Are you sometimes at a loss as to what to do when you are bored? Why don’t you make bookmarks for yourself and your friends?
Usually bookmarks are long strips of thick paper with cartoons, cool pictures or funny sayings.
Here’s a quick and simple way of making very special bookmarks. You would need a few ice-cream spoons, varnish, two round brushes numbered triple zero and a set of fabric paints.
* Apply varnish on either side of an ice-cream spoon
* Paint the hair line, eyebrows, eyes and eyelash of the Indian woman’s face with utmost care, in black
* Use a pale shade of red to draw a line to suggest the nose.
* Use maroon to paint the lips and mark a bright red bindi on the forehead
* You could dab tiny green and gold in dots along the neckline to imply a necklace
* You could sign and write a brief message on the back of the spoon with an ink pen
Your exotic Indian face is ready for use as an unusual bookmark.
Many of us hesitate to light incense sticks in drawing rooms and halls because the remnant ashes may cause a mess. Here is an idea to make a useful item like an Agarbatti stand which will not only hold your incense sticks but will also contain the ashes, thereby preventing them from spreading all over the place.
Some flower bouquets bought from florists are arranged in small earthen bowls with a mesh wire covering to hold the flowers in place. Once the flowers wilt, the earthen ware loses its utility and is usually cast away because it is too much of a trouble to remove the mesh.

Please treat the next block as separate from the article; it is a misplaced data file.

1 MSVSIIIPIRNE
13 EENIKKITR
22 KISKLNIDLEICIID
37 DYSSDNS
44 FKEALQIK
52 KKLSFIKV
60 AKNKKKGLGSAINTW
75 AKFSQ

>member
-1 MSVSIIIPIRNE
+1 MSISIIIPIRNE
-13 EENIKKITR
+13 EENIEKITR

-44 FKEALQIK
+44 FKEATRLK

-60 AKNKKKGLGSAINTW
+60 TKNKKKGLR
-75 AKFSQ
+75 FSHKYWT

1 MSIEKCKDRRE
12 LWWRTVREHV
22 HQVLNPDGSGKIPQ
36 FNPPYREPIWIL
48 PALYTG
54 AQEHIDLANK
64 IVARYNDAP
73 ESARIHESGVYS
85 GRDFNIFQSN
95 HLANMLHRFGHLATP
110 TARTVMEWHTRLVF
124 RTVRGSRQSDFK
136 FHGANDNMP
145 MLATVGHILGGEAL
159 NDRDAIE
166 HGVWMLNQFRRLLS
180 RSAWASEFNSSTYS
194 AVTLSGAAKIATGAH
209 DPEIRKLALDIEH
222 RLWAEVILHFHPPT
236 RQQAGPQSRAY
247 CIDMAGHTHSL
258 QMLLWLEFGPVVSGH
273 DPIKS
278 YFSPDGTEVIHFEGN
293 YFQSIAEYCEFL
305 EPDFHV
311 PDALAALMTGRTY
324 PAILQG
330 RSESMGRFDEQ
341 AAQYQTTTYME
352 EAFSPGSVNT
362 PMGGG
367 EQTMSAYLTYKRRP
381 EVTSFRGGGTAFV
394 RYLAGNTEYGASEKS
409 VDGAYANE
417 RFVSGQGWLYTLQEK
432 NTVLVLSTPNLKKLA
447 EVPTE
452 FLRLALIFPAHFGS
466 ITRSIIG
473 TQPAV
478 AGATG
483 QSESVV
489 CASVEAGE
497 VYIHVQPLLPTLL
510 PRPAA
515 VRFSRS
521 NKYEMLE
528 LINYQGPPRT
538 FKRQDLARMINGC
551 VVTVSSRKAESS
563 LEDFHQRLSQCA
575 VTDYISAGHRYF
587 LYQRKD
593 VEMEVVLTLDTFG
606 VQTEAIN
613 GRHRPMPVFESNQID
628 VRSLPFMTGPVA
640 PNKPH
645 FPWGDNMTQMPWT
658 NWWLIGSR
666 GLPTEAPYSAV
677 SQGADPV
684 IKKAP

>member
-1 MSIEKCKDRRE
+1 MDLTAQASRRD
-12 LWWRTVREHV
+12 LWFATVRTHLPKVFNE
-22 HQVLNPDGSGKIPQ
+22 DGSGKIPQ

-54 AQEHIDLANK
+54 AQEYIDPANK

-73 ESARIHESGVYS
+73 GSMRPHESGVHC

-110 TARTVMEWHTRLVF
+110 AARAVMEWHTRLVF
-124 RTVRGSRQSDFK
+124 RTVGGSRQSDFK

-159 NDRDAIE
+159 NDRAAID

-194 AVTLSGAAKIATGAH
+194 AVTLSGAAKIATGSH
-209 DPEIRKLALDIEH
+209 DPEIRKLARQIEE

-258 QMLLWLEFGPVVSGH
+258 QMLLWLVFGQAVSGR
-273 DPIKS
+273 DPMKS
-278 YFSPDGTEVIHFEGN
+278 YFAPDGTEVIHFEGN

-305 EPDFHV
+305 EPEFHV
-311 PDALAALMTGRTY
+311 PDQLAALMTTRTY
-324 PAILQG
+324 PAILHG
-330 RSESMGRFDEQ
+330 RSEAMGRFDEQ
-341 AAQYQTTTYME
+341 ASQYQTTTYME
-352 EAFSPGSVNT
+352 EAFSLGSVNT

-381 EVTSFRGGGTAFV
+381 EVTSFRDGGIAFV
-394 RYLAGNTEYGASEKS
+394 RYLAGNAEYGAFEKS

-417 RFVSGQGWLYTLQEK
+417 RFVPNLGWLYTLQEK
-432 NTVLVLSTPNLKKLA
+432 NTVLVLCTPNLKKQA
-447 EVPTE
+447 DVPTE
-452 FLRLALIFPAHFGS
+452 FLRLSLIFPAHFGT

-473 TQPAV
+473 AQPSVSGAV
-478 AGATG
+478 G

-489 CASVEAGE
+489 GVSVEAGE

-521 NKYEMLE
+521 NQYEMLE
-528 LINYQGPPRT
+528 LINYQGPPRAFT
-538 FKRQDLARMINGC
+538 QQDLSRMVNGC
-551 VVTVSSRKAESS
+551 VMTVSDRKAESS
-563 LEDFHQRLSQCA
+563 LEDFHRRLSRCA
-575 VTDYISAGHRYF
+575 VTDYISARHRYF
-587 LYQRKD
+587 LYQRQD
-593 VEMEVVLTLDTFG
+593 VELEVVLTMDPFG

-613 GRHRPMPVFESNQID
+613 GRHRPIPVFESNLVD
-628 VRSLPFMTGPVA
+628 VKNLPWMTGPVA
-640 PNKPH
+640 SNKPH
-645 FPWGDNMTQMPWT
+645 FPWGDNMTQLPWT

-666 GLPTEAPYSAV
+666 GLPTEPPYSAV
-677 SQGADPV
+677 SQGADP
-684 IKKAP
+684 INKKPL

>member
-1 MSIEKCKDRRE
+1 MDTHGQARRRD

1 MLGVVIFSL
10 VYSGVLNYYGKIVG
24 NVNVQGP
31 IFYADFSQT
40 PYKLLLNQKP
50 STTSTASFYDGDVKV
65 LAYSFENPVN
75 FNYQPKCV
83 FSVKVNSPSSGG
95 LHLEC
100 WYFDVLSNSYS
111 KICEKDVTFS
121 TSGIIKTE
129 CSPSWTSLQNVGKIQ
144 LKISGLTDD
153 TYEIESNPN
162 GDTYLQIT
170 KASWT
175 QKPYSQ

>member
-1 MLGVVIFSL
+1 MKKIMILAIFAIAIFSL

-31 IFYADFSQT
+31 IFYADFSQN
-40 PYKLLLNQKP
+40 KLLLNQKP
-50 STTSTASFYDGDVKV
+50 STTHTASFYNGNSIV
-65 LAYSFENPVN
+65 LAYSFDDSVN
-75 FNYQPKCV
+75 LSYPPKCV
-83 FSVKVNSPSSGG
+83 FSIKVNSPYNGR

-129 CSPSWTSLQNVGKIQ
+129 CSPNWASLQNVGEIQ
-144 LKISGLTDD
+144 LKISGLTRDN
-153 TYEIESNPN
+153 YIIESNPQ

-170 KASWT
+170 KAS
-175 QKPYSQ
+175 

It cannot be used as a pot to grow ornamental plants because it does not have a drain hole and make for perfect agarbatti stands. Once you identify the bowl, find some sea shells, snail shells, odd beads, glue, old or thickening nail polish and some acetone.
Step 1: Wash the earthen bowl well and paste the sea shells on them randomly so that there is very little gap.
Step 2: Paste beads or snail shells in the gaps such that they appear ornamental.
Step 3: Thin your nail polish with acetone and apply a coat of it on the shells to hide the frayed or scratched look and add to its sheen.
If you have a flair for painting, you could work on a similar base to give it a quaint painted look. Wash the base thoroughly and run a sandpaper over it. Bring out you fabric paints and let your imagination loose by trying out various motifs.
Once your Agarbatti stand is ready for use, you can place it in a corner even in your drawing room and add aroma to your environs in a unique and practical way.